*The GMAT Tip of the Week is a weekly column that includes advice on taking the Graduate Management Admission Test, which is required for admission to most business schools. Every week an instructor from a top test-prep company will share suggestions for improving your GMAT score. This week’s tip comes from Mike McGarry, lead GMAT content creator at Magoosh.*

The business world is full of percents. In fact, you would be hard-pressed to find a day when *Bloomberg Businessweek* doesn’t mention at least one percent in its articles. Not surprisingly, the GMAT loves, as a result, to test your knowledge of percents. If percents are not your thing, here are a few tips that will help you:

1. Every percent can be expressed as a decimal. Simply move the decimal place two places to the left, and you get 37 percent = 0.37 as a decimal. That, in and of itself, is not earth-shattering.

2. You must understand the three kinds of multipliers. If you are taking a percent of a number, the decimal form of the percent is the multiplier: 37 percent of k is 0.37 x k. If you are increasing a number by a percent, you add 1 plus the decimal to get a multiplier: Thus, if x increases 37 percent, the multiplier is 1.37. If a number decreases by a certain percent, you subtract the decimal from 1 to create the multiplier. The multiplier for a 37 percent decrease would be 1 – 0.37 = 0.63, and after k decreases by 37 percent, the result would be 0.63 x k. Multipliers vastly simplify algebraic work with percents, especially percent increases and percent decreases.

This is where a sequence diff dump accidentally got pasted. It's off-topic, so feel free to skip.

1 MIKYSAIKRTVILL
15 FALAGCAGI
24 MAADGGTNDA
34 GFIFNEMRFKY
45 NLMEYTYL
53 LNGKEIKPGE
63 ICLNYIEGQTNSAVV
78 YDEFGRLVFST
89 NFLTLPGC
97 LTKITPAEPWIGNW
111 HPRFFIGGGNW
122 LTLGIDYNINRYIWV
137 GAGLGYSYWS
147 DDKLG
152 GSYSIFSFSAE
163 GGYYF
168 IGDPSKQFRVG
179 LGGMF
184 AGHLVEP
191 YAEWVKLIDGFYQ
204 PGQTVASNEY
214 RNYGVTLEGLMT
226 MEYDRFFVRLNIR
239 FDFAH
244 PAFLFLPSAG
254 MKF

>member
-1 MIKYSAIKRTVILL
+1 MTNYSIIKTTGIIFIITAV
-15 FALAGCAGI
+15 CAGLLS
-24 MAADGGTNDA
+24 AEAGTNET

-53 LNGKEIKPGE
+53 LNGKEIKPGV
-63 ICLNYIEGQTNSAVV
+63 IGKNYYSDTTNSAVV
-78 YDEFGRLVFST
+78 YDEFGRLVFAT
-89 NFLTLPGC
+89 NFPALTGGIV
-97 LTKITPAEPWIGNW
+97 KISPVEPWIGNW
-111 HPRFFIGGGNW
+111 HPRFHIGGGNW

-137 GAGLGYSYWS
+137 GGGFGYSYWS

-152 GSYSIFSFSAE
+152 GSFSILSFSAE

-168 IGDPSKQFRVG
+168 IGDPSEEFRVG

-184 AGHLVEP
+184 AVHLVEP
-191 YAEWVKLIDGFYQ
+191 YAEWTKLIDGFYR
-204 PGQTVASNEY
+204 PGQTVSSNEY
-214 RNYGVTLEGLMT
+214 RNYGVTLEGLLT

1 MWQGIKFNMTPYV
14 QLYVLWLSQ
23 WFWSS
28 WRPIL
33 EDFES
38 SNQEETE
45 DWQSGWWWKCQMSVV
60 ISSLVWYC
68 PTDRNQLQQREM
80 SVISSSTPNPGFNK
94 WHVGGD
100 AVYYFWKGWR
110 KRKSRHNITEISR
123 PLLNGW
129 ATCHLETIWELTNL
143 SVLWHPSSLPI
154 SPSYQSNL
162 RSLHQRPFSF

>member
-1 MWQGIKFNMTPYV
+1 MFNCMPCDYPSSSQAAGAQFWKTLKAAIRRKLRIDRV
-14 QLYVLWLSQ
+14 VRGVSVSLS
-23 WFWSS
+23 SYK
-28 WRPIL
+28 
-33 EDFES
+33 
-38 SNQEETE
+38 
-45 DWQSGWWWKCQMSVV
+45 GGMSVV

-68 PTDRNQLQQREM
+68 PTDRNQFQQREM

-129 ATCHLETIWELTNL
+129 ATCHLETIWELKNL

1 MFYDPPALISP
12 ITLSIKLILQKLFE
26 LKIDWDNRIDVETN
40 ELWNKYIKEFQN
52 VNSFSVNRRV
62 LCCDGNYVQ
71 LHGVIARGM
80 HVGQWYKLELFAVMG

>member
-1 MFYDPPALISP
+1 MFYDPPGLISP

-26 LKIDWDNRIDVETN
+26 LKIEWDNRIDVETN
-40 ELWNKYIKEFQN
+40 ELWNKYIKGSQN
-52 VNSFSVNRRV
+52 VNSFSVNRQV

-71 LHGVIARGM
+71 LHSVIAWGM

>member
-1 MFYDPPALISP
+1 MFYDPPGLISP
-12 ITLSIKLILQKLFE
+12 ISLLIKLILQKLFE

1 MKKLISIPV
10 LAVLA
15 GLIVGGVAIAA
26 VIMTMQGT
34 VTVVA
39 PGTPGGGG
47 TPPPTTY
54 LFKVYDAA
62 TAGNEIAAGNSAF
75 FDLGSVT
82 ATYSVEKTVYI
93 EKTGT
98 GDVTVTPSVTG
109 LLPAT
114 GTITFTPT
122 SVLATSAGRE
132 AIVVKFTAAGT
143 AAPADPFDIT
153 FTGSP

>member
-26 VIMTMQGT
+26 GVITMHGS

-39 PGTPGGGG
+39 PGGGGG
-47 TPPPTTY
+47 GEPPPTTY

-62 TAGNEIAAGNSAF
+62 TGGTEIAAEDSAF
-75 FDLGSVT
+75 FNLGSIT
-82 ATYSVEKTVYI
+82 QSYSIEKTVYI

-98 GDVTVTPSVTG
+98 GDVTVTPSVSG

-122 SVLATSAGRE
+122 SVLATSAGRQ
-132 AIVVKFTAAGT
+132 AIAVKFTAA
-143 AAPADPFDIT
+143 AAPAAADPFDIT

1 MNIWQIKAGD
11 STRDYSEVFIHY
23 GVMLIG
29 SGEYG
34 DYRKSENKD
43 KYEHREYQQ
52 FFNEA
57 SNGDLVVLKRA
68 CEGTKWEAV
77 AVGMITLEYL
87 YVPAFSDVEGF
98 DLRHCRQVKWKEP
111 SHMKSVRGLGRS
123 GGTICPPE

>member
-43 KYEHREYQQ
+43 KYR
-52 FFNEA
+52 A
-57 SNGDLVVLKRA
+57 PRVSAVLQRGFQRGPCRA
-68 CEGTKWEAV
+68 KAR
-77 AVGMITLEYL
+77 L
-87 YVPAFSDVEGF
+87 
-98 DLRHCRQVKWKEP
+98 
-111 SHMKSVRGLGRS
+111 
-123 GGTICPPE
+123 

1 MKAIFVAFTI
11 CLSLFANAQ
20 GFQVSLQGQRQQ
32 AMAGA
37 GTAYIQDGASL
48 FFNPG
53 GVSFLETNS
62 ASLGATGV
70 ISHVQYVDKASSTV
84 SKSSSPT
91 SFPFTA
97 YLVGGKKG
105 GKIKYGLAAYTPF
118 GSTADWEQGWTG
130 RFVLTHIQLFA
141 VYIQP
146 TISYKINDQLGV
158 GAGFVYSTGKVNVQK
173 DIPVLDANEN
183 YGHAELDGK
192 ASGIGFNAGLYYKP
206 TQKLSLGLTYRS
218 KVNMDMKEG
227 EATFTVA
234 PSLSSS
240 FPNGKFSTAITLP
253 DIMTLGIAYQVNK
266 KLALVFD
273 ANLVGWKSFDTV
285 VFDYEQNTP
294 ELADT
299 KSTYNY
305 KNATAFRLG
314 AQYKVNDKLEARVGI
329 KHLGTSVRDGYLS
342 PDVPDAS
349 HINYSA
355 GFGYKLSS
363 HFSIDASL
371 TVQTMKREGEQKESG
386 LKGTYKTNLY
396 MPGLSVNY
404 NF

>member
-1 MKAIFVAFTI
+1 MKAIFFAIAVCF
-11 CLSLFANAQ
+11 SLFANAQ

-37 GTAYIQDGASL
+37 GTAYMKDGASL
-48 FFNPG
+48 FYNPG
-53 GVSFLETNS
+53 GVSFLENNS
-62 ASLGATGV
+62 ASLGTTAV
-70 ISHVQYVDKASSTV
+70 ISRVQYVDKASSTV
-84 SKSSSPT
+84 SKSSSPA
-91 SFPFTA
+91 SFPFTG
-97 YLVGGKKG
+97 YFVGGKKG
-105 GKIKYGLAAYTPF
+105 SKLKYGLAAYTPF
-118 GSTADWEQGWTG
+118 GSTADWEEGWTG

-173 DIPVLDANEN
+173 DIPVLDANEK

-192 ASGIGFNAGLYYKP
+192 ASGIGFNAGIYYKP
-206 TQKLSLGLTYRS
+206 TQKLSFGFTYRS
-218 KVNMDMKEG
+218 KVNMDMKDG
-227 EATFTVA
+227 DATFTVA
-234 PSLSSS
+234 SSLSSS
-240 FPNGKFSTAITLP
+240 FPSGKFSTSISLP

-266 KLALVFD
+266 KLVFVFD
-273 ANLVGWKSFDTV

3. Multipliers are the key to understanding percent increase and decrease. While I’m on the subject of percent increases and percent decreases, let’s dispel a myth that appears time and time again as a wrong answer choice on GMAT Quantitative questions. If you increase by a percent, then decrease by that same percent, you do not wind up back where you started. For example, start with $100, increase by 50 percent to $150; then decrease by 50 percent. Half of $150 is $75, so you wind up with a final value of $75, not a final value of $100. Always use multipliers when calculating percent increase or percent decrease. Increase a number by 20 percent, then decrease by 30 percent—that’s not a 10 percent decrease. Instead, k x 1.20 x 0.70 = k x 0.84, which in fact is a 16 percent decrease.

In general, if a problem has a percent increase and also a percent decrease, it will never be correct simply to add or subtract those percents directly. That will always be a tempting approach, which you must avoid.

*Mike McGarry scored in the 99th percentile on the GMAT. He is an expert in standardized test preparation and has been a teacher for more than 20 years. McGarry earned both a bachelor’s degree in physics and a master’s in comparative religion from Harvard University.*